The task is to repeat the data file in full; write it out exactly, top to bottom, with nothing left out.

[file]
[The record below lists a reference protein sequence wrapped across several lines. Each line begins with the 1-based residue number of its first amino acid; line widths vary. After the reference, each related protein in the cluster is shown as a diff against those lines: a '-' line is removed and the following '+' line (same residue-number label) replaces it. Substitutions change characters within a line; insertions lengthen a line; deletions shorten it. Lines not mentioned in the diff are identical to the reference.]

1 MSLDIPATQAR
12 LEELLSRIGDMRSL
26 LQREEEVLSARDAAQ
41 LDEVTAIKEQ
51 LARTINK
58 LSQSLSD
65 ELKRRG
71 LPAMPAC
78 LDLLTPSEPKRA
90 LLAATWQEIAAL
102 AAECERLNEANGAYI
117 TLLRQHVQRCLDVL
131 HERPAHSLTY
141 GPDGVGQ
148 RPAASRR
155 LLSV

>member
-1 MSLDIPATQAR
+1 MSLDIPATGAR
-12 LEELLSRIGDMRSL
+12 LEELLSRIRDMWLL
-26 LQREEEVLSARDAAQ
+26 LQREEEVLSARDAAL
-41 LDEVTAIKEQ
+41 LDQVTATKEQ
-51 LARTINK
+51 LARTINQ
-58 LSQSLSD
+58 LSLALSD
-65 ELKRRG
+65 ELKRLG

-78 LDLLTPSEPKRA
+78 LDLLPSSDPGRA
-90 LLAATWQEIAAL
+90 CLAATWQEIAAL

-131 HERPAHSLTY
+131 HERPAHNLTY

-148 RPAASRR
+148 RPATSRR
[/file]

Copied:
[The record below lists a reference protein sequence wrapped across several lines. Each line begins with the 1-based residue number of its first amino acid; line widths vary. After the reference, each related protein in the cluster is shown as a diff against those lines: a '-' line is removed and the following '+' line (same residue-number label) replaces it. Substitutions change characters within a line; insertions lengthen a line; deletions shorten it. Lines not mentioned in the diff are identical to the reference.]

1 MSLDIPATQAR
12 LEELLSRIGDMRSL
26 LQREEEVLSARDAAQ
41 LDEVTAIKEQ
51 LARTINK
58 LSQSLSD
65 ELKRRG
71 LPAMPAC
78 LDLLTPSEPKRA
90 LLAATWQEIAAL
102 AAECERLNEANGAYI
117 TLLRQHVQRCLDVL
131 HERPAHSLTY
141 GPDGVGQ
148 RPAASRR
155 LLSV

>member
-1 MSLDIPATQAR
+1 MSLDIPATGAR
-12 LEELLSRIGDMRSL
+12 LEELLSRIRDMWLL
-26 LQREEEVLSARDAAQ
+26 LQREEEVLSARDAAL
-41 LDEVTAIKEQ
+41 LDQVTATKEQ
-51 LARTINK
+51 LARTINQ
-58 LSQSLSD
+58 LSLALSD
-65 ELKRRG
+65 ELKRLG

-78 LDLLTPSEPKRA
+78 LDLLPSSDPGRA
-90 LLAATWQEIAAL
+90 CLAATWQEIAAL

-131 HERPAHSLTY
+131 HERPAHNLTY

-148 RPAASRR
+148 RPATSRR